Triglycerides: What It is, Your Body, Why You Should Care
Triglycerides are a type of fat in your blood. Oil, margarine, butter, are triglycerides. Your blood absorbs them after you eat. But that’s not the only source. Your body also turns extra calories, especially from “simple carbs” such as pastries, white bread, candy, sugar, and alcohol into triglycerides and stores them in fat cells.
Triglycerides: Good Or Bad For You?
They’re good for you in the right amounts. Your body uses them to transfer and store energy for later use. But too many can raise your risk of heart disease, especially if you already have high levels of the “bad” (LDL) cholesterol.
Triglycerides: The Lipoproteins Are Key
They can’t float around in your blood on their own. So they ride along with certain proteins, called “lipoproteins.” That way, they can move around your body until you store them in fat cells.
Triglycerides: What Are Healthy Levels?
Your doctor will likely test your triglycerides and cholesterol together. They will take a sample of blood, and they may ask you to avoid certain foods or drinks or to stop eating for a half-day or so beforehand, to make the results more accurate. A laboratory will test the blood.
Triglycerides: Measuring Your Lipid Profile
It tells you the levels of “good” (HDL) cholesterol, “bad” (LDL) cholesterol, in your blood. Your doctor may plug those numbers into a formula to get a single number that shows “total blood cholesterol.” A high number can raise your risk for heart disease. Age, family history, smoking, and blood pressure, may affect your numbers.
Triglycerides: What Do Test Results Mean?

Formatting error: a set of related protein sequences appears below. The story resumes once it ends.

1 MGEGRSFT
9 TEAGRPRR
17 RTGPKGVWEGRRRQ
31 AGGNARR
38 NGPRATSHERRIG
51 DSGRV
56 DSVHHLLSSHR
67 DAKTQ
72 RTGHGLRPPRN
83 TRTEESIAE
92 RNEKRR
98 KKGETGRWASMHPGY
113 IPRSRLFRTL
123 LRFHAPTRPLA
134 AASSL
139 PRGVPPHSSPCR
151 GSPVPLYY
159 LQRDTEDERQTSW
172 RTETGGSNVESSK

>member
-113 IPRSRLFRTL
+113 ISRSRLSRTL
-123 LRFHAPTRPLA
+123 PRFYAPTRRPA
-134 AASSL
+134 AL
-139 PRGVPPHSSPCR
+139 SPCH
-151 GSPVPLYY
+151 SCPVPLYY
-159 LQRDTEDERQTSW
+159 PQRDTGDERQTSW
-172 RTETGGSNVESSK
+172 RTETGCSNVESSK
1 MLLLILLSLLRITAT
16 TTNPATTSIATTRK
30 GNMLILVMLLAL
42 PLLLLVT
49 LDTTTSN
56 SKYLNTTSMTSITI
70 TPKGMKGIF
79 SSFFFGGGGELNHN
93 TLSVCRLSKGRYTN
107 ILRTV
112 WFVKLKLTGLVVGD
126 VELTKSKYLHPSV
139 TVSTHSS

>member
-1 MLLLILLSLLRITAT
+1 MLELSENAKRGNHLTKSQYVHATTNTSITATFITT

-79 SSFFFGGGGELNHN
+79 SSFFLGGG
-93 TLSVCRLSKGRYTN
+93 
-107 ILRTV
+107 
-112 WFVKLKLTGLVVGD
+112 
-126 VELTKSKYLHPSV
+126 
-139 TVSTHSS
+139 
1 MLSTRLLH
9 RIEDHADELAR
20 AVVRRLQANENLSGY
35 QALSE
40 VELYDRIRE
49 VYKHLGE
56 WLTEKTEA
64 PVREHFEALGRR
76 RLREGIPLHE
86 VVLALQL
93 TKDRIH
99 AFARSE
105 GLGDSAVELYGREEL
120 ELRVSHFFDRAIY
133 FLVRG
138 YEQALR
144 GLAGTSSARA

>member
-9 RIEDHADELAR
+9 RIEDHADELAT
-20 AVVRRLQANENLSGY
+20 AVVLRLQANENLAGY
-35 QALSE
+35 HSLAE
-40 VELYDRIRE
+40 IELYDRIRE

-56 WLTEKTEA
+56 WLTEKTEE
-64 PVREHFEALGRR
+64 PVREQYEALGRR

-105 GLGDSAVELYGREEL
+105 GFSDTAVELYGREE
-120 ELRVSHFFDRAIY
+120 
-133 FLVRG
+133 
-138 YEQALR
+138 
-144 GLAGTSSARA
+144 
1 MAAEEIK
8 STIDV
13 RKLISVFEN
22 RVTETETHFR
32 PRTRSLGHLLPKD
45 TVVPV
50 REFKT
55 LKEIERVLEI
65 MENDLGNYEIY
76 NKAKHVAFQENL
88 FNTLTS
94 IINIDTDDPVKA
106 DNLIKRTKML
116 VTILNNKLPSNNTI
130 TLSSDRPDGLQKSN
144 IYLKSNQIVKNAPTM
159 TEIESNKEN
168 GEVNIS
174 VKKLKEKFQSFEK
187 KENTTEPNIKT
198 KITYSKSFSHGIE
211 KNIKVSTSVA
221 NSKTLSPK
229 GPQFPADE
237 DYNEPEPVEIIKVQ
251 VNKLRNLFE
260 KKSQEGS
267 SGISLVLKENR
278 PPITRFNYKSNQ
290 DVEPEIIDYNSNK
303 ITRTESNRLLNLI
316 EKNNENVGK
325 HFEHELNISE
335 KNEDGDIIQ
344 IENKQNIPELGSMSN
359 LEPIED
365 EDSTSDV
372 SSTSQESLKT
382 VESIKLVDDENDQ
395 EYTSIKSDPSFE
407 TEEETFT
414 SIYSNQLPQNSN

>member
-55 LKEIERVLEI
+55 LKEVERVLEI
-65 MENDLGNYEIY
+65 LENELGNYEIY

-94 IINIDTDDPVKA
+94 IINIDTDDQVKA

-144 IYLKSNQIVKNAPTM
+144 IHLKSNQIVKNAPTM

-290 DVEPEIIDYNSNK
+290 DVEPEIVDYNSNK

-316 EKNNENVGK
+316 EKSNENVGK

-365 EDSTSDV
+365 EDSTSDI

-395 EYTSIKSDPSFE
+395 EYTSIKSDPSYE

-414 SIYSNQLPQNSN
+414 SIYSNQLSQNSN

Check your levels against these numbers, which are based on 12 hours of fasting:
- Desirable: Less than 150 mg/dL (1.7 mmol/L)
- Borderline high: 150 to 199 mg/dL (1.7-2.2 mmol/L)
- High: 200 to 499 mg/dL (2.3-5.6 mmol/L)
- Very high: 500 mg/dL or greater (5.6 mmol/L)
Triglycerides: Are High Numbers Bad?
Not usually. That’s why it’s a good idea to test your lipid levels on a regular basis. Over time, high levels can be a sign of other conditions that raise the risk for heart disease. They’re also tied to obesity, high blood pressure, high cholesterol, diabetes, and thyroid disease.
Triglycerides: High Levels, Take Action
Triglycerides: Diet Is Key
Even though they consist of fat, most are made by your body from extra carbohydrates. Sugary and starchy carbs are the worst type. Seek out “complex” carbs like vegetables and whole grains instead. Cut saturated fats (found mainly in animal products) in favor of “good” fats found in olive oil, nuts, seeds, and fish.
Triglycerides: Control Your Weight
If you’re overweight, lose some of those pounds. Even 5 to 10 pounds can make a big difference. It may help to focus on benefits like more energy and better health, not just numbers on a scale. And remember that if you overeat, your body turns extra calories into triglycerides and stores them as fat.
Triglycerides: Exercise Is Important
Yes. Aim for at least 30 minutes on most days of the week. Regular exercise can lower the levels and boost “good” cholesterol. Take a walk, swim laps, or go dancing, anything you enjoy and that gets your heart beating faster will help. Even if you can’t find a 30-minute chunk, you can squeeze it in 10 minutes at a time: A walk at lunch time, pushups while you watch your favorite TV show, a dance party with your kids. Get started.
Triglycerides: Cut The Alcohol
It doesn’t help. It’s high in calories and sugar, which by themselves are bad. And alcohol seems to be bad for triglyceride numbers apart from that. Even small amounts can raise your levels.
Triglycerides: Medications Can Help
Diet, exercise, and weight are all great. If that’s not enough, your doctor may recommend adding meds or supplements. These might include statins, omega-3 supplements, niacin, and a type of drug called fibrates.